Dynamic Web Development with Seaside

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10.3Drop-Down Menus and List Boxes

XHTML provides a single element, select, which can be shown by web browsers as a drop-down menu or a list box, depending on the parameters of the element. In this section, we look at examples of each type. We’ll start with a drop-down menu.

For the sake of an example, let’s track the gender of each of our contacts. Change the Contact class definition to include the gender instance variable and add the methods which manipulate it, as shown below.

Object subclass: #Contact
instanceVariableNames: 'name emailAddress gender'
classVariableNames: 'Database'
poolDictionaries: ''
category: 'iAddress'
Contact>>gender
^ gender ifNil: [ gender := #Male ]
Contact>>isMale
^ self gender = #Male
Contact>>isFemale
^ self gender = #Female
Contact>>beMale
gender := #Male
Contact>>beFemale
gender := #Female

We would like to add a drop-down menu to our editor that allows the user to indicate the gender of someone in the contact list. The simplest way to do this is with the canvas’ select method. This method returns a WASelectTag.

The following method shows how the select brush can be parametrized to render a list for gender selection.

ContactView>>renderContentOn: html
html form: [
html text: 'Name:'.
html textInput on: #name of: self contact.
html break.
html text: 'Email address:'.
html textInput on: #emailAddress of: self contact.
html break.

"Drop-Down Menu"
html text: 'Gender: '.
html select
list: #(#Male #Female);
selected: self contact gender;
callback: [ :value |
value = #Male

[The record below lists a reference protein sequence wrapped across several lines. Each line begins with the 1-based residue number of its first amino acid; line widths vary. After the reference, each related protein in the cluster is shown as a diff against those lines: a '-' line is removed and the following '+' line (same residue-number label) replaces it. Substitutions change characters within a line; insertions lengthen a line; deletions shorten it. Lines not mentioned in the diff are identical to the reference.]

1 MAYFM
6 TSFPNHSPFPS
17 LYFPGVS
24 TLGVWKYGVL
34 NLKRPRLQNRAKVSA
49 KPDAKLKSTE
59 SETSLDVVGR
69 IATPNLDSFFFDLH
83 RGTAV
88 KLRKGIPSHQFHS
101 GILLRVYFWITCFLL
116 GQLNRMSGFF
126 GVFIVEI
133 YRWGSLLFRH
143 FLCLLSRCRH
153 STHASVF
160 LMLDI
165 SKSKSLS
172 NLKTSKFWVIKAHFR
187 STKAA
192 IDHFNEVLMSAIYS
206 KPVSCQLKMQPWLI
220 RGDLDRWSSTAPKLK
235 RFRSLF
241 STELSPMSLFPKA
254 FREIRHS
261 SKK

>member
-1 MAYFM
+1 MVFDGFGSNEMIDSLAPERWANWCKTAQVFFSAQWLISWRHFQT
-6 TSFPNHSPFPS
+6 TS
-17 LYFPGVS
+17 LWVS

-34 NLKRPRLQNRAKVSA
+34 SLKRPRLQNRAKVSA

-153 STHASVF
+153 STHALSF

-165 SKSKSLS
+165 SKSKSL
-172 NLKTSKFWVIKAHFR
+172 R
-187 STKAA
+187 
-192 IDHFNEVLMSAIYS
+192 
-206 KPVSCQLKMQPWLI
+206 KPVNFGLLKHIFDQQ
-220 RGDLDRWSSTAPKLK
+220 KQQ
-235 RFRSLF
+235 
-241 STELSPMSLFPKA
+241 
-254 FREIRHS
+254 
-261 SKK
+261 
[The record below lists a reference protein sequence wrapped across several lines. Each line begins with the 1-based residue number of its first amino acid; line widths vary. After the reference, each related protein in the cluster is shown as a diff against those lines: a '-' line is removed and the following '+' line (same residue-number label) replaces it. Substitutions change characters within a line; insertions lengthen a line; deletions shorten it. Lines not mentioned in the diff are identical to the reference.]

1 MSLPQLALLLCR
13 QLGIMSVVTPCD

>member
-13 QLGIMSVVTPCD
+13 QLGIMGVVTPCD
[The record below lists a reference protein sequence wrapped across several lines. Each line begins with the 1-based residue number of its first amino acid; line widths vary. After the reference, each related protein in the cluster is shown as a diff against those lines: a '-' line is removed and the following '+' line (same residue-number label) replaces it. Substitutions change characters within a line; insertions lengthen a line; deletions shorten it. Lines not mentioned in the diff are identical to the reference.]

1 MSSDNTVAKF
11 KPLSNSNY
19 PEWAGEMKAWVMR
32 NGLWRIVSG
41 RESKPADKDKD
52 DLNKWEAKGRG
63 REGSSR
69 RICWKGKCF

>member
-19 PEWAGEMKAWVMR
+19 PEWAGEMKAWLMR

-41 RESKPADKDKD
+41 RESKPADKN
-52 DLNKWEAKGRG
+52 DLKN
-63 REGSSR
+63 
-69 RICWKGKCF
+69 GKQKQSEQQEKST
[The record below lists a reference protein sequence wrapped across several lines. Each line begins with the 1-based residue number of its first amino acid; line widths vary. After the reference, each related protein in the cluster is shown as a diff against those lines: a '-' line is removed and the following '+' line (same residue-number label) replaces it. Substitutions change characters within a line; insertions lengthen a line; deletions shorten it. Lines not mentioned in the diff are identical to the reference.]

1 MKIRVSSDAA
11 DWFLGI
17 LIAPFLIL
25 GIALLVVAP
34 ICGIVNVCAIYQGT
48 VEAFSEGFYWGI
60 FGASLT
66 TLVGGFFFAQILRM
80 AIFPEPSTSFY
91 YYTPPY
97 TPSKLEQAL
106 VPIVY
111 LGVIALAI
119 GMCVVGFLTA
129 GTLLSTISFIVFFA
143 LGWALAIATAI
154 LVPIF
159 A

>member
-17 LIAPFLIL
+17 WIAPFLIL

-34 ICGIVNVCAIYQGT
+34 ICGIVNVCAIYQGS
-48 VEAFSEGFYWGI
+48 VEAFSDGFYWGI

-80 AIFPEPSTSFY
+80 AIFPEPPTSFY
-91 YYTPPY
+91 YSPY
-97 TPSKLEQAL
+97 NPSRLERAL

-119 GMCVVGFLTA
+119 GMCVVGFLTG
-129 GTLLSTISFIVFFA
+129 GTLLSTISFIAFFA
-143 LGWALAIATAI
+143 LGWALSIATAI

ifTrue: [ self contact beMale ]
ifFalse: [ self contact beFemale ] ].
html break.

html submitButton on: #save of: self ]

Notice that selected: allows us to specify which item is selected by default (when the list is first displayed). Let’s update the save method to display the gender as follows:

ContactView>>save  
self inform: self contact name ,
'--' , self contact emailAddress ,
'--' , self contact gender

Try the application now. You should see a drop-down menu to select the gender, as shown in Figure 76.

Gender as a drop-down menu

Modify the gender input so that it specifies a list size:

ContactView>>renderContentOn: html
html form: [
html text: 'Name:'.
html textInput on: #name of: self contact.
html break.
html text: 'Email address:'.
html textInput on: #emailAddress of: self contact.
html break.

"List Box"
html text: 'Gender: '.
html select
size: 2;
list: #(#Male #Female);
selected: self contact gender;
callback: [ :value |
value = #Male
ifTrue: [ self contact beMale ]
ifFalse: [ self contact beFemale ] ].
html break.

html submitButton on: #save of: self]

Experienced Smalltalkers will be getting concerned at the length of this method by now. Generally it is considered good practice in Smalltalk to keep your methods to a few lines at most. For the purposes of this exercise, we will be ignoring this good practice, but you may want to think about how you could split this method up.

Now view the application in your browser. Most browsers will show a list rather than a drop-down menu, see Figure 77.

Gender as a list

Select Brush Message Summary. The following table shows a summary of the most important message of the select brush.

Methods on WASelectTag Description
list: aCollection Specify the list of options from which to select.
selected: anObject Specify the object which should be shown as selected by default.
callback: aBlock Specify a single-argument callback block which will be passed the object selected by the user.
size: anInteger Specify the number of rows of the list that should be visible. Note, if you don’t specify a size, the default on most browsers will be to use a drop-down menu. If you specify a size then most browsers will present the options in a list box.
on: aSymbol of: anObject This is a convenience method as explained previously.

Copyright © 25 March 2017 Stéphane Ducasse, Lukas Renggli, C. David Shaffer, Rick Zaccone
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